Extending the BASGRA model for timothy grass with functions to simulate impacts of climate change and sward management on yield and nutritive value.

M Höglind, T Persson, M Van Oijen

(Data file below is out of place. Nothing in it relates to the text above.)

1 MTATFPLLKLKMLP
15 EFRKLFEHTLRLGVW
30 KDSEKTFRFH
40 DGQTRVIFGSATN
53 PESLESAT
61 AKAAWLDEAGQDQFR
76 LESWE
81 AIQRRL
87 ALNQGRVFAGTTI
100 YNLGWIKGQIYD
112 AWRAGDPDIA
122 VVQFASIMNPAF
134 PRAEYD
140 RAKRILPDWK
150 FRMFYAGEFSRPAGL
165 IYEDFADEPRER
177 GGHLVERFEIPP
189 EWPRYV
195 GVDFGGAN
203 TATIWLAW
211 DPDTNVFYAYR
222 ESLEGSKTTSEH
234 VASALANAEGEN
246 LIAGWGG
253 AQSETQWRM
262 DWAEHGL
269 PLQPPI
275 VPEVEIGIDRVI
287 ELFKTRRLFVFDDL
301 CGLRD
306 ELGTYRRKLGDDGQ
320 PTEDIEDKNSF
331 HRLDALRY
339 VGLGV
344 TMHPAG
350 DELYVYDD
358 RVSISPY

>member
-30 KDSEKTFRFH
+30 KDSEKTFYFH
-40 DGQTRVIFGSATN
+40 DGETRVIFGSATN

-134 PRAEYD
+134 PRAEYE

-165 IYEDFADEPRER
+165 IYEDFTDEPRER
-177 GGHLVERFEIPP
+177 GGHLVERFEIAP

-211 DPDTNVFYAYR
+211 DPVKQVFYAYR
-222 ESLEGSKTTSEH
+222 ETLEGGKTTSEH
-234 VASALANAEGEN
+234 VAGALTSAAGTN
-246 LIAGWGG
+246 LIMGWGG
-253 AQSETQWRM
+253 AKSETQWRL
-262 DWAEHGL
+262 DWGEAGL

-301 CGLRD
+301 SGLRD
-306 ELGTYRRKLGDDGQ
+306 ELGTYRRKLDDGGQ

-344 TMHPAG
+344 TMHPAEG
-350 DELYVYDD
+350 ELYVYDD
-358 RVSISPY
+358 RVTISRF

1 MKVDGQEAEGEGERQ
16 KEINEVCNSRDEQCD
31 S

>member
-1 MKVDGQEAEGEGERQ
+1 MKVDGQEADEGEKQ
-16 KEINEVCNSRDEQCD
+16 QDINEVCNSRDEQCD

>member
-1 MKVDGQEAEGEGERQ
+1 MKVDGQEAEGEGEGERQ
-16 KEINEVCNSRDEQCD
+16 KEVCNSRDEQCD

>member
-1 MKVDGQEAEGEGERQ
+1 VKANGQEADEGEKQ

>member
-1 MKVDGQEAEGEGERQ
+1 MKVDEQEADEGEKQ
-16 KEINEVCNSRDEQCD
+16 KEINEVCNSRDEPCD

Grass-based dairy and meat production constitute the economic backbone of agriculture in Northern Europe including Scandinavia. Timothy (Phleum pratense L.) is one the most important forage grasses in Sandinavia as well as in high latitude regions in North America and Japan. Grassland productivity is expected to be affected by climate change. Process-based models for weather dependent grass growth can assist farmers and plant breeders in adapting to climate change by simulating different options. These models can also be used to investigate different management options such as the prediction of the optimal harvest time for use in tactical planning at farm level under prevailing conditions. The BASGRA model was originally developed to investigate the interaction between the weather, soil and cutting regime on forage dry-matter yield. Recently, BASGRA was extended with functions for simulating nutritive value including crude protein, NDF fibres and fibre digestibility. The aim of this presentation is to give a brief overview of the new version of BASGRA, and to show an example of application of the model to multi-year simulation of timothy growth, yield and nutritive value at two sites in Norway under current and projected future climate conditions, including different fertilizer levels and cutting regimes. Information about the impact of climate change and management on sward nutritional value from such simulations is of particular importance to understand the interaction between these factors and livestock production, and thus to design livestock production systems for future climates.

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